Intel on Thursday filled its vacant CEO slot with the appointment of Robert Swan, who has been moonlighting as interim CEO over the past seven months while simultaneously serving as CFO.
The vacancy at the top of the chip biz arose when former CEO Brian Krzanich quit last June after code of conduct violations came to light. The board discovered he'd had a consensual relationship with a fellow Intel employee that ended in 2013, prior to becoming CEO, although other factors might have played a part in his resignation.
Swan, 58, has served as Intel's CFO since 2016. After becoming interim CEO in June last year, he reportedly told staffers he didn't want to run the chip biz. But like Shakespeare's Richard III, who made a show of refusing the crown, Swan has bowed to the entreaties his supporters.
"I am a bit surprised as Swan said he didn’t want the role, but I always thought that he should be considered it," said Patrick Moorhead, president of consultancy Moor Insights & Strategy, in an email to The Register. "Swan tells me that as he was in the interim CEO role, he started to like to and enjoy it."
Indeed, Swan said as much in a letter to Intel employees on Thursday. "I am honored and humbled to be named Intel’s CEO," he said. "I loved my role as the CFO, and over the past seven months I have come to love our company even more – and its mission, employees and customers. [Careful mate, that's what got the last bloke into trouble – ed.] When the board approached me about taking the CEO role, I jumped at the opportunity to remove 'interim' from my title."
Investors meanwhile have taken the opportunity to invest in competitors – at the time this story was filed, AMD's stock was up about 7 per cent for the day and Intel's was down about 1 per cent.
Other candidates rumored to have been in the running as alternatives to Swan include: VMware CEO Pat Gelsinger, who worked previously for Intel; Venkata Renduchintala, president of Intel's PC and manufacturing groups; Navin Shenoy, general manager of Intel's data center group; Diane Bryant, a board member of United Technologies and former president of Intel's data center group.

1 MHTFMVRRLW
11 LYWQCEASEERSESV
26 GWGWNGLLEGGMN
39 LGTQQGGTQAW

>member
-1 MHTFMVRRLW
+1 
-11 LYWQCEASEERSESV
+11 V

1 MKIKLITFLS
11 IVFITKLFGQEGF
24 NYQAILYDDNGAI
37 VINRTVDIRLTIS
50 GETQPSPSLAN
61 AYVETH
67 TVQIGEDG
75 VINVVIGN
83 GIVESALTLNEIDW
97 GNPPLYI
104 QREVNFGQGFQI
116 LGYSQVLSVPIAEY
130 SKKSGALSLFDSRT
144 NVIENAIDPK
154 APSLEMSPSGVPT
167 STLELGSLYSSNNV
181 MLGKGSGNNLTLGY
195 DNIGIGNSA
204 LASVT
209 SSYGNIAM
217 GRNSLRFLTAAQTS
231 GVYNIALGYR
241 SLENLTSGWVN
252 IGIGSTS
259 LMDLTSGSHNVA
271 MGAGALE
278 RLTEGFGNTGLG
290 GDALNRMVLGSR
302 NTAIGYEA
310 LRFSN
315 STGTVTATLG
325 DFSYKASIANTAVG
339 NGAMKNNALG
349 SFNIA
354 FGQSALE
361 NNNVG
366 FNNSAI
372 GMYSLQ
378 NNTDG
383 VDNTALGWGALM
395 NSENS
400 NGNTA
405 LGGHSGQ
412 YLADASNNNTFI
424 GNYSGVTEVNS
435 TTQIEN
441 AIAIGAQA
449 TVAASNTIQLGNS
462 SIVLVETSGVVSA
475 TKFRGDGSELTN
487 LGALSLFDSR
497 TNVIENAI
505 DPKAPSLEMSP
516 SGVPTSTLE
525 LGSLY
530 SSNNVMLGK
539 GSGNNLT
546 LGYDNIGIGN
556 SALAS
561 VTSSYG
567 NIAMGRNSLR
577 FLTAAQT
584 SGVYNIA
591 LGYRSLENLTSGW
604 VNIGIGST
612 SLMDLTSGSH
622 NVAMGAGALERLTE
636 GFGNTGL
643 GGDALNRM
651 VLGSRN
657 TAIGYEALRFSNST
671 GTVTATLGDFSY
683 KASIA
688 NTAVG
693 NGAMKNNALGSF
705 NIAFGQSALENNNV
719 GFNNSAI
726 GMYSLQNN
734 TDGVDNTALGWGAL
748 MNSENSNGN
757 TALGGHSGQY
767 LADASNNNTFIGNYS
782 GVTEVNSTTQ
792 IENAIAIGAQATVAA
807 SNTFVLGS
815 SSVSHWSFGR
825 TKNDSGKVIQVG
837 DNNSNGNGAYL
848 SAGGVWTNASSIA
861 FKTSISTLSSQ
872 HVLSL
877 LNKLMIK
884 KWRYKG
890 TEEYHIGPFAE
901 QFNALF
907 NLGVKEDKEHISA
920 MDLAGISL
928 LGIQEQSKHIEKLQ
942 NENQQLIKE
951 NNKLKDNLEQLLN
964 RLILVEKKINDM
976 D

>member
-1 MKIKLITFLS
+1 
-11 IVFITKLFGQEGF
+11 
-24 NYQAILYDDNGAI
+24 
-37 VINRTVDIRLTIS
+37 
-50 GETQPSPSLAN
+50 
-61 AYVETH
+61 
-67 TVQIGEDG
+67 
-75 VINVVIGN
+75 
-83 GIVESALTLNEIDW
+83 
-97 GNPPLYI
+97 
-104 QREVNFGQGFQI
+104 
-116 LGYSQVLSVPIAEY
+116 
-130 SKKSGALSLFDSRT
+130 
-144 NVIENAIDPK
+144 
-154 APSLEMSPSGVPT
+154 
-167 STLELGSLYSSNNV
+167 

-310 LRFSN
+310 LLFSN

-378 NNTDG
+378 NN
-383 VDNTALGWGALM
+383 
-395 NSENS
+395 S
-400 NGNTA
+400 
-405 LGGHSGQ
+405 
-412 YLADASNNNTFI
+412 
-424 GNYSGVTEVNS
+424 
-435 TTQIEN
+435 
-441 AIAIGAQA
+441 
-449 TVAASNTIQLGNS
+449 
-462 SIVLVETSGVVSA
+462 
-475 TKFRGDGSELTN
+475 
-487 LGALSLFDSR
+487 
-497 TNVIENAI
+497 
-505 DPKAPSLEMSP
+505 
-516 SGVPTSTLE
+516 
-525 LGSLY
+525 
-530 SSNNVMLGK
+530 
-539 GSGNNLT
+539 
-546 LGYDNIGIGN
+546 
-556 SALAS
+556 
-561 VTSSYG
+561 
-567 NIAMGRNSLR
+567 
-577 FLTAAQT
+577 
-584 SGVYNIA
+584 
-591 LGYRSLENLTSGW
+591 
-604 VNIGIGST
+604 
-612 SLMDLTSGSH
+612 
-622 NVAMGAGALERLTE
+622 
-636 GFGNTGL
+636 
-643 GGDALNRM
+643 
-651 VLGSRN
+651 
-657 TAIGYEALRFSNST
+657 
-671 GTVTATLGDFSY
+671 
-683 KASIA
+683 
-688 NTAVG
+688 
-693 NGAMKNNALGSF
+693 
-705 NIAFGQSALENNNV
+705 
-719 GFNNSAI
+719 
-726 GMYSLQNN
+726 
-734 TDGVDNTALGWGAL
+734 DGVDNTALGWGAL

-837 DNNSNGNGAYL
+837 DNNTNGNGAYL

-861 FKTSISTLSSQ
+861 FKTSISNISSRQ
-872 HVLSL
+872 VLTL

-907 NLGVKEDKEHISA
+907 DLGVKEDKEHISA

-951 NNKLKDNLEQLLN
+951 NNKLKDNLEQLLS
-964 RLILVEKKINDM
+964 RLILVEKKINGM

Former Intel love rat Krzanich finds his calling, lands at biz that sells tech to car dealersREAD MORE
Intel has been struggling to deliver 10nm chips and last year had to scramble to address side-channel vulnerabilities in its processors. Meanwhile, perennial also-ran AMD has fielded credible competitive silicon and has been regaining CPU market share in recent quarters.
Evidently undaunted by its fab fumble, Chipzilla maintains Swan is the right person for the job. "The search committee conducted a comprehensive evaluation of a wide range of internal and external candidates to identify the right leader at this critical juncture in Intel’s evolution," said Andy Bryant, Intel's board chair, in a statement.
Moorhead sees nothing wrong with the company's habit of hiring from within.
"I do think Intel‘s strategy is the right one, the company needs to improve its execution, and bringing in an outsider without Intel experience didn’t make sense," he said. "Intel has a very strong bench, two who were considered for the CEO role, who will help Swan and Intel."
The company's strategy, as described in Swan's letter, sounds somewhat scattershot: it involves being "bold and fearless" while executing a "core strategy [that's] not changing" as the company changes "from a PC-centric to a data-centric company" while insisting "execution must improve."
Swan will have his hands full simply producing enough chips to address shortages. ®